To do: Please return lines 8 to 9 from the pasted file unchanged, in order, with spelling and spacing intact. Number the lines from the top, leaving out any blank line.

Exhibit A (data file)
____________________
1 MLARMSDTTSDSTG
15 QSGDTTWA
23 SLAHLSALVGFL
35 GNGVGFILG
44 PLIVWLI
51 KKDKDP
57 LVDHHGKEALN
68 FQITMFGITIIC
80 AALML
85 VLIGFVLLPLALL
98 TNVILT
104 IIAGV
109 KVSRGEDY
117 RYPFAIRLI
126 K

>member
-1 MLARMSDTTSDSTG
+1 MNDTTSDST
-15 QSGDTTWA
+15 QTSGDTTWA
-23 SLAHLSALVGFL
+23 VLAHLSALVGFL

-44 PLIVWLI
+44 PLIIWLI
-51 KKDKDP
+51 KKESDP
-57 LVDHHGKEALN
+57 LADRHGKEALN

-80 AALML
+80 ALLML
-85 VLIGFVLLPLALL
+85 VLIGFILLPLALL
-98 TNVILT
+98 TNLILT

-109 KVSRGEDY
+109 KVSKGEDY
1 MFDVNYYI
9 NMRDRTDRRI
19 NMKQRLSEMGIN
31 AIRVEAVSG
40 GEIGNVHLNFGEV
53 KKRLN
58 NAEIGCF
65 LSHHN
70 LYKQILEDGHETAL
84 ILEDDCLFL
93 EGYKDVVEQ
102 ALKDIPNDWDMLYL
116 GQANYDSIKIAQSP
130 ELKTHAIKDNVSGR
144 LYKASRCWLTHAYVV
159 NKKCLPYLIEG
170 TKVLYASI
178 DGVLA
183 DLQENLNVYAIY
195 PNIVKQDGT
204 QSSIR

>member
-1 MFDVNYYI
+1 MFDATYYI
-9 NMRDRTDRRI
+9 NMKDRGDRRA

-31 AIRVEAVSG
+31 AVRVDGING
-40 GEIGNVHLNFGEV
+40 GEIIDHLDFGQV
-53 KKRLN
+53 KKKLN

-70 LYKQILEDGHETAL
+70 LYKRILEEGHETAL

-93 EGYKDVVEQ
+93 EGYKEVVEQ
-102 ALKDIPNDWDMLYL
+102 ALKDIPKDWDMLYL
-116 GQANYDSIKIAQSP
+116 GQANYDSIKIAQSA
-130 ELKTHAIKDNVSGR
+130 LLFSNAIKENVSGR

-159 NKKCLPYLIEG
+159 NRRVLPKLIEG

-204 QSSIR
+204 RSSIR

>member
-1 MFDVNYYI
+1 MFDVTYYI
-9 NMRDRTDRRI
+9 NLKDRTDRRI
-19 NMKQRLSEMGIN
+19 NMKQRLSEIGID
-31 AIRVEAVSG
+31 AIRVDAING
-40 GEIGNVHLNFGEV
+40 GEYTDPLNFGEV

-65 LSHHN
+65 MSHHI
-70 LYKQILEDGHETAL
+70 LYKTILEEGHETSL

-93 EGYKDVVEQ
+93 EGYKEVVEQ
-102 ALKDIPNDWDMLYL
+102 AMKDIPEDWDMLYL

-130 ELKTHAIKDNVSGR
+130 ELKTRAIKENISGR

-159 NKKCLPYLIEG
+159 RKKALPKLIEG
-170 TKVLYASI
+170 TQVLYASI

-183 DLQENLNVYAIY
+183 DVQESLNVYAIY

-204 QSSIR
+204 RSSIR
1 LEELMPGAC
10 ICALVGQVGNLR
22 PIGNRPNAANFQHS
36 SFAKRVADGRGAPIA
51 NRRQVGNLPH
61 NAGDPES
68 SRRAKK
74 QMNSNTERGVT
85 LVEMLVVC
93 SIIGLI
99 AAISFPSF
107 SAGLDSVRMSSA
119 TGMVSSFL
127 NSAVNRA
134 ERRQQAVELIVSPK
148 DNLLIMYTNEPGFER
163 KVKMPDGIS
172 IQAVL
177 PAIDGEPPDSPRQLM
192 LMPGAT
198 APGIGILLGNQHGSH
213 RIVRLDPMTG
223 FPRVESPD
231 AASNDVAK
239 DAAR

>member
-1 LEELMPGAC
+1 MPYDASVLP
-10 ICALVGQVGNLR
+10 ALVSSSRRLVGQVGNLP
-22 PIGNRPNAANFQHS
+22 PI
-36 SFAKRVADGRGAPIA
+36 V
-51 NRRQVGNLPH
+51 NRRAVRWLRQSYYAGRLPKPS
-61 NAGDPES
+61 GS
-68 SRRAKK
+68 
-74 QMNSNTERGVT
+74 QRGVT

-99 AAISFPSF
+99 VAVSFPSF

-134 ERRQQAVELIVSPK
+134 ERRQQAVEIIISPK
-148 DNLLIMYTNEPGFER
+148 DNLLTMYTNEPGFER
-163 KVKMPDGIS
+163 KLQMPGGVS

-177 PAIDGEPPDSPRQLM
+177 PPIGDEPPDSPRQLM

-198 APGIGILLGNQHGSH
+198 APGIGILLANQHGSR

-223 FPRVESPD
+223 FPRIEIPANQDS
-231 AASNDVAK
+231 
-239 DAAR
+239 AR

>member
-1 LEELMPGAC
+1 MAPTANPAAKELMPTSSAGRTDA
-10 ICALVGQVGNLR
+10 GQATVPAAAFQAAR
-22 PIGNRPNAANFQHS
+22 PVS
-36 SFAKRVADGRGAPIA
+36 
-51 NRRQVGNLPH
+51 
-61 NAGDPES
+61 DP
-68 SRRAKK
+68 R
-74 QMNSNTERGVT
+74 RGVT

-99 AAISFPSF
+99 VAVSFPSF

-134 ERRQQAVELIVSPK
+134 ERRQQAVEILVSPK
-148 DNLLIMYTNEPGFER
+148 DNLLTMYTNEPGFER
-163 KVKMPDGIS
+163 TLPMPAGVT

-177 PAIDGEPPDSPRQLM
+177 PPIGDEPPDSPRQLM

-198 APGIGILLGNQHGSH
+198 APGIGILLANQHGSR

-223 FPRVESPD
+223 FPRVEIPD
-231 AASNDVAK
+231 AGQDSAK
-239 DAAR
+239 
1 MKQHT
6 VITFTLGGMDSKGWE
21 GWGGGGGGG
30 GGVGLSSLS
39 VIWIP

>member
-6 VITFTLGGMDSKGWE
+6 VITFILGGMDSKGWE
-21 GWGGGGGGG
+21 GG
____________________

68 FQITMFGITIIC
80 AALML